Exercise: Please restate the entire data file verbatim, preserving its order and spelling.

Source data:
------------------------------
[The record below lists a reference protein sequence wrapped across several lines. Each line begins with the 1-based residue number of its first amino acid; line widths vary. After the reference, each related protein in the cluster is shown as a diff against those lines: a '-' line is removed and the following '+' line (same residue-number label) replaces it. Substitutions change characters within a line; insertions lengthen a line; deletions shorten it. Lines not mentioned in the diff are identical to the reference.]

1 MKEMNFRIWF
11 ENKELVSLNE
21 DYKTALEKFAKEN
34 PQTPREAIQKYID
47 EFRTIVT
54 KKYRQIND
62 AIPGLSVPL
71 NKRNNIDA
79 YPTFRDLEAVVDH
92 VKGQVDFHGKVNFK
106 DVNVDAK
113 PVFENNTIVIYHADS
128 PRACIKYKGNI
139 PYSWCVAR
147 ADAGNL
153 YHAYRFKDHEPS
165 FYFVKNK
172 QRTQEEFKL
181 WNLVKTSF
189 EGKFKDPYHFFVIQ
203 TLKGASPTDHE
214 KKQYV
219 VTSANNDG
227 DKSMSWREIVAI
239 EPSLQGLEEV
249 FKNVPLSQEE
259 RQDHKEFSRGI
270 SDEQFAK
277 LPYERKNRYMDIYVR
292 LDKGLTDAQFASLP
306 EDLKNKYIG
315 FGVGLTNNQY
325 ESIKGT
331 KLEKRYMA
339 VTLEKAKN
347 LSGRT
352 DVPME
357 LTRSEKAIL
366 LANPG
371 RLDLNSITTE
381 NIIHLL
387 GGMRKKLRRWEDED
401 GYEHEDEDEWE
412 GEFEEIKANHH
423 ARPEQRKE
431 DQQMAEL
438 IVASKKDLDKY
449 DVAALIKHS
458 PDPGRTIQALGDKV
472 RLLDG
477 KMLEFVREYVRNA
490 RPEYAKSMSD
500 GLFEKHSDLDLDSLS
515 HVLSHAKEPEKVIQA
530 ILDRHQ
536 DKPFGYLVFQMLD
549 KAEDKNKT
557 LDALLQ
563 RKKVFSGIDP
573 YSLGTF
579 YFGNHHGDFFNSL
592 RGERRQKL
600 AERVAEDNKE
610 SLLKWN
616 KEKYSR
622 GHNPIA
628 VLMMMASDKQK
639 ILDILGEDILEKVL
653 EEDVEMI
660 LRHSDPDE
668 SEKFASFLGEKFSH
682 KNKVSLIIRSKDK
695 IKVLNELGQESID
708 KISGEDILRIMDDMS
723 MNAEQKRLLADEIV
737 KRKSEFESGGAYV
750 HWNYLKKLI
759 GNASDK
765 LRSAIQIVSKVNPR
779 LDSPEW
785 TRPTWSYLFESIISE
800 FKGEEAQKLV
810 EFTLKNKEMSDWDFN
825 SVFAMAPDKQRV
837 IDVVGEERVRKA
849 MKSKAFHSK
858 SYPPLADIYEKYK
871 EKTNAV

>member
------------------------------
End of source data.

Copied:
[The record below lists a reference protein sequence wrapped across several lines. Each line begins with the 1-based residue number of its first amino acid; line widths vary. After the reference, each related protein in the cluster is shown as a diff against those lines: a '-' line is removed and the following '+' line (same residue-number label) replaces it. Substitutions change characters within a line; insertions lengthen a line; deletions shorten it. Lines not mentioned in the diff are identical to the reference.]

1 MKEMNFRIWF
11 ENKELVSLNE
21 DYKTALEKFAKEN
34 PQTPREAIQKYID
47 EFRTIVT
54 KKYRQIND
62 AIPGLSVPL
71 NKRNNIDA
79 YPTFRDLEAVVDH
92 VKGQVDFHGKVNFK
106 DVNVDAK
113 PVFENNTIVIYHADS
128 PRACIKYKGNI
139 PYSWCVAR
147 ADAGNL
153 YHAYRFKDHEPS
165 FYFVKNK
172 QRTQEEFKL
181 WNLVKTSF
189 EGKFKDPYHFFVIQ
203 TLKGASPTDHE
214 KKQYV
219 VTSANNDG
227 DKSMSWREIVAI
239 EPSLQGLEEV
249 FKNVPLSQEE
259 RQDHKEFSRGI
270 SDEQFAK
277 LPYERKNRYMDIYVR
292 LDKGLTDAQFASLP
306 EDLKNKYIG
315 FGVGLTNNQY
325 ESIKGT
331 KLEKRYMA
339 VTLEKAKN
347 LSGRT
352 DVPME
357 LTRSEKAIL
366 LANPG
371 RLDLNSITTE
381 NIIHLL
387 GGMRKKLRRWEDED
401 GYEHEDEDEWE
412 GEFEEIKANHH
423 ARPEQRKE
431 DQQMAEL
438 IVASKKDLDKY
449 DVAALIKHS
458 PDPGRTIQALGDKV
472 RLLDG
477 KMLEFVREYVRNA
490 RPEYAKSMSD
500 GLFEKHSDLDLDSLS
515 HVLSHAKEPEKVIQA
530 ILDRHQ
536 DKPFGYLVFQMLD
549 KAEDKNKT
557 LDALLQ
563 RKKVFSGIDP
573 YSLGTF
579 YFGNHHGDFFNSL
592 RGERRQKL
600 AERVAEDNKE
610 SLLKWN
616 KEKYSR
622 GHNPIA
628 VLMMMASDKQK
639 ILDILGEDILEKVL
653 EEDVEMI
660 LRHSDPDE
668 SEKFASFLGEKFSH
682 KNKVSLIIRSKDK
695 IKVLNELGQESID
708 KISGEDILRIMDDMS
723 MNAEQKRLLADEIV
737 KRKSEFESGGAYV
750 HWNYLKKLI
759 GNASDK
765 LRSAIQIVSKVNPR
779 LDSPEW
785 TRPTWSYLFESIISE
800 FKGEEAQKLV
810 EFTLKNKEMSDWDFN
825 SVFAMAPDKQRV
837 IDVVGEERVRKA
849 MKSKAFHSK
858 SYPPLADIYEKYK
871 EKTNAV

>member